Staying power: Career Guide 2014

While it is exciting to move, these industry leaders prove you can thrive by staying at the same organization for more than a decade.

D'Arcy Rudnay
D'Arcy Rudnay

D’Arcy Rudnay
Title: CCO and SVP
Company: Comcast
First year with company: 2003
Time with company: 11 years

When D’Arcy Rudnay joined Comcast, it was primarily a video, Internet, and voice provider with investments in several cable networks. Today, it is a global behemoth that owns NBCUniversal and is in the process of acquiring Time Warner Cable.

"What’s involved with my job changes every year – or certainly every few years," says Rudnay. "I learn every day. It’s great for your career when you keep learning. Comcast is one of the best cultural fits for me of any company I’ve worked for."

Comcast has made many acquisitions in the last decade, and Rudnay, who previously worked in the financial services industry, enjoys M&As.

"It can be the most exciting part of business," she adds. "You really learn with every acquisition."

The rise of social media has been one of the biggest changes over the course of Rudnay’s tenure at the company ranked 44th on this year’s Fortune 500.

"When we first started engaging in social media, we were working closely with our customer-service teams to learn how to engage in conversations on the Internet," Rudnay explains. "That was unheard of seven years ago. It was very risky and, frankly, frightening. Today Comcast is considered one of
the most engaged US corporations in social media."

She understands the benefits of having a variety of jobs and working for a number of companies, but Rudnay believes longevity has myriad advantages.

"It takes years to really know and understand a company, as well as the best way to communicate on its behalf," she notes. "Patience is the most vital part of one’s career journey. You must be patient to learn."

CCO and SVP, Comcast. Was hired as VP, corporate comms, promoted to SVP, corporate comms, then assumed current role

VP, corporate comms and media relations, Lincoln Financial Group

VP, comms and corporate identity, Advanta

Barry Caldwell
Title: SVP, public affairs and comms, and CCO
Company: Waste Management
First year with company: 2002
Time with company: 12 years

Barry Caldwell has stayed with Waste Management for 12 years because his job is fun, intellectually stimulating, and drives value for the company.

"When we communicate what we do with trash and what we can do with it," he proudly proclaims, "we get people to think differently about waste."

Caldwell’s responsibilities span government affairs, community relations, and communications. In 2012, investor relations also came under his purview.

"We are in a heavily regulated industry," he adds. "Our team addresses public policy challenges, taps into public policy opportunities, and engages with communities in which we operate to get permits to grow our business. We’re doing interesting things and enjoying success, which makes my job exciting."

"In some respects my role has not changed," says Caldwell, "but the issues the company faces have changed and that keeps me stimulated. When I joined Waste Management, it was midway through a turnaround. At first, my job was about getting the team to focus on the great story we have to tell about what we do and going from defense to offense in telling that story."

"Then our focus shifted to helping develop sustainability goals and putting the company squarely in the sustainability space," he explains. "We really worked that positioning through the organization."

Waste Management continues to innovate on many fronts, including developing ways to convert waste into renewable energy sources.

"We want to change the game," Caldwell says. "I wish that was happening faster, but we are getting there."

SVP, public affairs and communications, and CCO, Waste Management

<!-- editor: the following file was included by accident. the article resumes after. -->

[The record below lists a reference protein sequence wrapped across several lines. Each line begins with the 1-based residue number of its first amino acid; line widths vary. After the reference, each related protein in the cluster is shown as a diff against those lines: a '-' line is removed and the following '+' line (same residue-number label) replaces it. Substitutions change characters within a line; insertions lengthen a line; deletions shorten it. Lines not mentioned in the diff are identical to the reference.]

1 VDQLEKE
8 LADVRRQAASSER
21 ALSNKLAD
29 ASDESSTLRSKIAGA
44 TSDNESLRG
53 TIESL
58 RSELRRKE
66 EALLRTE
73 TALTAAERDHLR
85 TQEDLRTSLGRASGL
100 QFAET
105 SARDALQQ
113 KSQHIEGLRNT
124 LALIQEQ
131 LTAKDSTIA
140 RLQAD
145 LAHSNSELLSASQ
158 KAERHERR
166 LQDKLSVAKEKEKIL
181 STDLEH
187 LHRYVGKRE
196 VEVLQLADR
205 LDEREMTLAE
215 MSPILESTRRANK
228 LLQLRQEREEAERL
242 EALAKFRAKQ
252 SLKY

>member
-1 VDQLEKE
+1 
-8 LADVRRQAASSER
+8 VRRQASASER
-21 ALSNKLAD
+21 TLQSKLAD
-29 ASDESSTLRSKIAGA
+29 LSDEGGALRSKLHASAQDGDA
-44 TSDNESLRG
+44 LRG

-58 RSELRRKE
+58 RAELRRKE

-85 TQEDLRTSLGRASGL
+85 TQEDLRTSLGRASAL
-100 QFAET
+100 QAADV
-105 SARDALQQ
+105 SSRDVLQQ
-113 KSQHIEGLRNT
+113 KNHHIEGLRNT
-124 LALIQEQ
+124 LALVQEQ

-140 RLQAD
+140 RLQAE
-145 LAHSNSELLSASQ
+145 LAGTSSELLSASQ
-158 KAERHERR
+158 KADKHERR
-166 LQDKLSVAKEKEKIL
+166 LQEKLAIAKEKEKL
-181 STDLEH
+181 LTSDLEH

VP, government relations, Cigna

VP, federal affairs, Pharmaceutical Research and Manufacturers of America

Chief of staff/counsel, Sen. Arlen Specter (D-PA)

Associate, Cole, Corette & Abrutyn

Associate, Kutak Rock & Campbell

Margaret Dunning
Title: Managing partner
Company: Widmeyer Communications
First year with company: 1999
Time with company: 15 years

Extensive client work, especially in crisis communications, across a variety of issues keeps Margaret Dunning enthused and engaged at Widmeyer Communications.

"Things change quickly every day," she says. "I can move from one crisis issue to another, then go to helping colleagues think through various strategic approaches. I am always learning, meeting new and interesting people, and helping solve problems."

Dunning’s career progressed from working on client teams to heading up a practice to being named partner and head of the Washington, DC, office prior to Finn Partners’ acquisition of Widmeyer last year.

"We now have access to other Finn Partners offices. They work on different issues with other clients," she notes. "As long as you are learning and growing, it is fine to stay with the same company."

Though the industry has changed in many ways, Dunning notes client service remains constant at the core of agency work.

"The tools to move policy and perception have evolved through technology and social media, but we don’t ignore traditional media," she explains. "Tools that resonate with target audiences are always changing. What I do today to help a client won’t necessarily be the same as what I will need to do next week, next month, or next year."

While there are more women in the industry today, Dunning hasn’t seen a corresponding increase in agency C-suites.

"It is women as far as you can see in agencies now," she says, "and I hope that we increasingly see the best and brightest of them running firms."

Managing partner, Widmeyer Communications

VP and comms director, Public Agenda

Campaign supervisor and director, media outreach, The Advertising Council

COO, Oliver Productions

Mike Michels
Title: VP, product communications
Company: Toyota Motor Sales
First year with company: 1986
Time with company: 28 years

Toyota has afforded Mike Michels numerous opportunities in the last 28 years. A journalist upon joining the automaker, he started out as an editor on the internal communications side, and later worked in a number of communications roles. He even spent a few years as a product planning manager.

"The number of opportunities are almost endless at Toyota," Michels says. "Working in product planning helped me learn aspects of the business most PR folks probably wouldn’t be able to."

Having deep experience with all types of stakeholders and challenges has helped him constantly grow while staying with the same company.